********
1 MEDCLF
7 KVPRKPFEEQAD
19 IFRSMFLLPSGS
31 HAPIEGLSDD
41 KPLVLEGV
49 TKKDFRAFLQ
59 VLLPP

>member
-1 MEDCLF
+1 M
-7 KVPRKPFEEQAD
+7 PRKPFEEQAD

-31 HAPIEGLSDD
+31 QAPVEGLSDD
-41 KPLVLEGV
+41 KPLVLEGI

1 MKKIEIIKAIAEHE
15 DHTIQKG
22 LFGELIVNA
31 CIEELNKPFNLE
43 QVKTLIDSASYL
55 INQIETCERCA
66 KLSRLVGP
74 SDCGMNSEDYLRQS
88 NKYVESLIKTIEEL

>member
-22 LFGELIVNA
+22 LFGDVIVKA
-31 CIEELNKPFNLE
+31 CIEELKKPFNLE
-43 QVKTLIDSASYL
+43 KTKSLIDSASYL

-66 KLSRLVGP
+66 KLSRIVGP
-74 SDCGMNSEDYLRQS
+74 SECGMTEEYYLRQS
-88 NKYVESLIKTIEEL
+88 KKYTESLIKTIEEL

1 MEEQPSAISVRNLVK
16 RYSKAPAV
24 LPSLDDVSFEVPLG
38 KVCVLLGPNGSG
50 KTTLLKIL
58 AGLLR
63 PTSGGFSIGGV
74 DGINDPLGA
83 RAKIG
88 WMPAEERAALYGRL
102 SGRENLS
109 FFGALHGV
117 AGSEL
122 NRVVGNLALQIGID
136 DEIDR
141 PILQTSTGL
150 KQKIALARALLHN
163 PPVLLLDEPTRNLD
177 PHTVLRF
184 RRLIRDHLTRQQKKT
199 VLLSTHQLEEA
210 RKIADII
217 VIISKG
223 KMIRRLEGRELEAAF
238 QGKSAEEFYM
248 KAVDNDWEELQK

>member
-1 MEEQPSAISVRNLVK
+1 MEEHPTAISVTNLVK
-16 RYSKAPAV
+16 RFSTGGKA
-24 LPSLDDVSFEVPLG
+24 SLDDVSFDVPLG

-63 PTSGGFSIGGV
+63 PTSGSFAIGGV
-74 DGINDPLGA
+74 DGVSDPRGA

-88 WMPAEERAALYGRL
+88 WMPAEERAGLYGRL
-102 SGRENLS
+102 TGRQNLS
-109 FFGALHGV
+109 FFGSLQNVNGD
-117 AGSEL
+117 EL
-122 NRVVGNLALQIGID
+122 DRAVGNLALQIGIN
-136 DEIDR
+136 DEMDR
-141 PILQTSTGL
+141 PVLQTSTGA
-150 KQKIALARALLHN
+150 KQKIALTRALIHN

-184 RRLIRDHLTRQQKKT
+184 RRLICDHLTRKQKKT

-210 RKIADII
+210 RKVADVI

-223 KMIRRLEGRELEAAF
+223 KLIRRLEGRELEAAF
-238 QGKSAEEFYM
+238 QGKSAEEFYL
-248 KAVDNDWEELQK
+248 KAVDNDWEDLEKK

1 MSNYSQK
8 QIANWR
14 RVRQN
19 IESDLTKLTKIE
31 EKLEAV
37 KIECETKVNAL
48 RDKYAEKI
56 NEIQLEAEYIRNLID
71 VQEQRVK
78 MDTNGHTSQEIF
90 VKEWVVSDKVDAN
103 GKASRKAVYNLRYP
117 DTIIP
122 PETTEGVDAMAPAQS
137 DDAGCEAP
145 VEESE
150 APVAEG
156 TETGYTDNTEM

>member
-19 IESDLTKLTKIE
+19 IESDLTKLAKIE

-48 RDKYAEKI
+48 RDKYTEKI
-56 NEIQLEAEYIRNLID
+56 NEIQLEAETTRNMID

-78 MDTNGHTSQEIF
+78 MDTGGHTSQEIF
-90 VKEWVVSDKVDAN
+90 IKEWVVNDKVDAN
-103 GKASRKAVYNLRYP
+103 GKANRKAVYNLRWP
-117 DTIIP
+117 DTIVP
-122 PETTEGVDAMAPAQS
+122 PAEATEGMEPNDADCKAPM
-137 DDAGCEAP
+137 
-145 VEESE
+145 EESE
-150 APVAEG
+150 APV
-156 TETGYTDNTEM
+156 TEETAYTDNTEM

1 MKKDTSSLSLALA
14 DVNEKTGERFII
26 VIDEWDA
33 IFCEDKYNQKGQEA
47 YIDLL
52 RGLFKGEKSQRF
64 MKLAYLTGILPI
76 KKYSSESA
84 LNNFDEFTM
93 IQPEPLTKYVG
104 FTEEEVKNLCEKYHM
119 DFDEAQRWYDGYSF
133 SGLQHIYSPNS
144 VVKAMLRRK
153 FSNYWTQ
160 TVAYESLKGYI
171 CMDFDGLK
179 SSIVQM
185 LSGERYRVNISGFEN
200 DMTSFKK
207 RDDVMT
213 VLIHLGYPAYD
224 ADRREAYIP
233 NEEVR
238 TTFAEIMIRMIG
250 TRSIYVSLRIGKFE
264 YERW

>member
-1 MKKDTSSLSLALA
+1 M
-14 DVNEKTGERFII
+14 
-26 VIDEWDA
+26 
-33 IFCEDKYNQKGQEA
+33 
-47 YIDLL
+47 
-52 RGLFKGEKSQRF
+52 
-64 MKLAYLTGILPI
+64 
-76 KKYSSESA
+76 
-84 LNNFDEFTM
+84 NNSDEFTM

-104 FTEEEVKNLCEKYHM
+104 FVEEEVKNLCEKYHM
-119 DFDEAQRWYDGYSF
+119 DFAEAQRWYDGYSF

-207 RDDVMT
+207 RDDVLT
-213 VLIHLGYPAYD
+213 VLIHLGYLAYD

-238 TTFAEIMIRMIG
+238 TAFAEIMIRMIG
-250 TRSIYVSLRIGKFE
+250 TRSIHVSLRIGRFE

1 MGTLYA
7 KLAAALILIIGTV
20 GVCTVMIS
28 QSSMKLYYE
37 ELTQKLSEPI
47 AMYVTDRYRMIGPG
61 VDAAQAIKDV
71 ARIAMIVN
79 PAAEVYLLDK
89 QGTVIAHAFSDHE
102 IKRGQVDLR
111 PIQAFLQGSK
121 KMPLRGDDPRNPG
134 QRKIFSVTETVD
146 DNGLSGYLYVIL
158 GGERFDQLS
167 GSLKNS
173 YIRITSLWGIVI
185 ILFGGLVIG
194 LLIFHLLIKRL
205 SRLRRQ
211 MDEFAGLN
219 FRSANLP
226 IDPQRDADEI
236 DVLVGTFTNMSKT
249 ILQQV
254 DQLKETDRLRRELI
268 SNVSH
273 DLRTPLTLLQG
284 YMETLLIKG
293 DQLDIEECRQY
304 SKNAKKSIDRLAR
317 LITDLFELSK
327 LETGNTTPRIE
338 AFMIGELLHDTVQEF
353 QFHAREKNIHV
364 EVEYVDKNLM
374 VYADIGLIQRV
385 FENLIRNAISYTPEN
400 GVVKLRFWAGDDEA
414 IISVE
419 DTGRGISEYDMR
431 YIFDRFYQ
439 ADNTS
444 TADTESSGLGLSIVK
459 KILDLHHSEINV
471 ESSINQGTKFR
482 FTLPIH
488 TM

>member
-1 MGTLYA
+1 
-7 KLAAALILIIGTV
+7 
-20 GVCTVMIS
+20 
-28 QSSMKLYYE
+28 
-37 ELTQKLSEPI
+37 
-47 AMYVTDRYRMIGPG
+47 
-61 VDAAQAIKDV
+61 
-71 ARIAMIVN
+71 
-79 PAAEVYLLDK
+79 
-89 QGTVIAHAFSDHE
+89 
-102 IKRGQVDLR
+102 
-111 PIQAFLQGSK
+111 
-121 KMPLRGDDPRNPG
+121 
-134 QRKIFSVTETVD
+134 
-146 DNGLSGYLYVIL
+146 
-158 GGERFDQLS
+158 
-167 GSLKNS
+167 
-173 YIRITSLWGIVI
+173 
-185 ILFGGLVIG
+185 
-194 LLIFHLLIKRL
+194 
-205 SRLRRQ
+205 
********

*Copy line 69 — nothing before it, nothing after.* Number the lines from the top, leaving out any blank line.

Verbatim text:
+16 RFSTGGKA